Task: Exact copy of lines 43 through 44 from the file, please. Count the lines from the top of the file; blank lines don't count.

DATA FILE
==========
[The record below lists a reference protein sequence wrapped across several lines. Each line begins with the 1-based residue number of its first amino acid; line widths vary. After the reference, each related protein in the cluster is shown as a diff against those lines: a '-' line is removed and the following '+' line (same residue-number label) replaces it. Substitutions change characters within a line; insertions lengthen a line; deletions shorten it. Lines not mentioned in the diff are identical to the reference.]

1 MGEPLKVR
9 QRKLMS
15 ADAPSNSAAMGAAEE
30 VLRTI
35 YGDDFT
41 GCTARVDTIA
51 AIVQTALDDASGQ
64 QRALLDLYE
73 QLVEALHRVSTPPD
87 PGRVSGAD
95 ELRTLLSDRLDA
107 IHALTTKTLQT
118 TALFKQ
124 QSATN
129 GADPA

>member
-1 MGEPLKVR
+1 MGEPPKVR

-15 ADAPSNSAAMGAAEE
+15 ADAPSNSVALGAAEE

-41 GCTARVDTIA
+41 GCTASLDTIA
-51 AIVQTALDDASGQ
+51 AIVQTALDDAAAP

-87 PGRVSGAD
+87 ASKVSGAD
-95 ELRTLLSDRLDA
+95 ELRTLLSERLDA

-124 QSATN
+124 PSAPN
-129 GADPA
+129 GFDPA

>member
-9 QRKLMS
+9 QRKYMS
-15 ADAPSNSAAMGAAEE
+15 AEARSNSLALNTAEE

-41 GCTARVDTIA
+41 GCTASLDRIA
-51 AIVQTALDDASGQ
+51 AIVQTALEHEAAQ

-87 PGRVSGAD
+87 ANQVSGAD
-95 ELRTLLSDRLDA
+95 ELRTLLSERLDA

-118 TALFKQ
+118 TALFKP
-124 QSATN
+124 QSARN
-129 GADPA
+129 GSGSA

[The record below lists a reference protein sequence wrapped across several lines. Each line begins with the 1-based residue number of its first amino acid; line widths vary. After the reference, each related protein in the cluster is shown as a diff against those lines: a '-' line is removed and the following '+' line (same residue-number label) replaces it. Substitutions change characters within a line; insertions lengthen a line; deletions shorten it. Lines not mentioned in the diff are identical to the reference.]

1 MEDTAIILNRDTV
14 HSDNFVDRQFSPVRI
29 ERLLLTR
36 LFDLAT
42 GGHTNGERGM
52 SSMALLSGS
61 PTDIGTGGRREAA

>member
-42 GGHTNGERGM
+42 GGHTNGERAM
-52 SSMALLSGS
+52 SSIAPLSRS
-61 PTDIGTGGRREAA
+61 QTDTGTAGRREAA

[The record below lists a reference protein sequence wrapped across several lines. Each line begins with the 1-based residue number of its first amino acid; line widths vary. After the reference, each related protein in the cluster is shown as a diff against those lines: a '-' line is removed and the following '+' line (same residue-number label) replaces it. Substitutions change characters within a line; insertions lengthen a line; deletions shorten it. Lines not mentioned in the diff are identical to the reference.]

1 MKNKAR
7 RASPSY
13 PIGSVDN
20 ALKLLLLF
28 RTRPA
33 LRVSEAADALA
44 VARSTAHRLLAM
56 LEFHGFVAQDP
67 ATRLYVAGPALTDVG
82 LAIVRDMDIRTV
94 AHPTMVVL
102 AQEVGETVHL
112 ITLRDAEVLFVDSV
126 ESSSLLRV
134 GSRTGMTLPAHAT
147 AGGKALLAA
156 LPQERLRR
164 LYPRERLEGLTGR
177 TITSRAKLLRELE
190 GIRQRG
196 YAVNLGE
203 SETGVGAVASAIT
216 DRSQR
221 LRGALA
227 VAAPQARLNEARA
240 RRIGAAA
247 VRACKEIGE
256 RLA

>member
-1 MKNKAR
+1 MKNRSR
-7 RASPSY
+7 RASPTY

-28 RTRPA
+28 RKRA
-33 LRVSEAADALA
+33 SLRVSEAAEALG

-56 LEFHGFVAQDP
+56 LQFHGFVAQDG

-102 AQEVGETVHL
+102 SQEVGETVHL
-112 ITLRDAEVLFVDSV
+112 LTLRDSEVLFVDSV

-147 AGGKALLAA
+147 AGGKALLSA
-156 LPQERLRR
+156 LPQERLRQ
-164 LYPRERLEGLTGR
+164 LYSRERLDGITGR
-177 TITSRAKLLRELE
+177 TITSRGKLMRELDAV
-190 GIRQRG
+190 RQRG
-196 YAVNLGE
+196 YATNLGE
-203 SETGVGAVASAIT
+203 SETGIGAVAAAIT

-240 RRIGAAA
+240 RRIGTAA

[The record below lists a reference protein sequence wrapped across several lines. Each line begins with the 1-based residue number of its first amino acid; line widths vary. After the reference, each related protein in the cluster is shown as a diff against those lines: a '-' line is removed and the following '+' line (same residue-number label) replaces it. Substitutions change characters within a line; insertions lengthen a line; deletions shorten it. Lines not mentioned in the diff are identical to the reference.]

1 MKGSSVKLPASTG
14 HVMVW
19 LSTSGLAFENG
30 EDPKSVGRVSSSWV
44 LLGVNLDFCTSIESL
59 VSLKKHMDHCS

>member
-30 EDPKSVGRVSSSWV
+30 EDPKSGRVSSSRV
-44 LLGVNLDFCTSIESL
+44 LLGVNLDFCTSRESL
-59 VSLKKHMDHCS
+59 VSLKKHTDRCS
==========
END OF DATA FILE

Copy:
-87 PGRVSGAD
+87 ANQVSGAD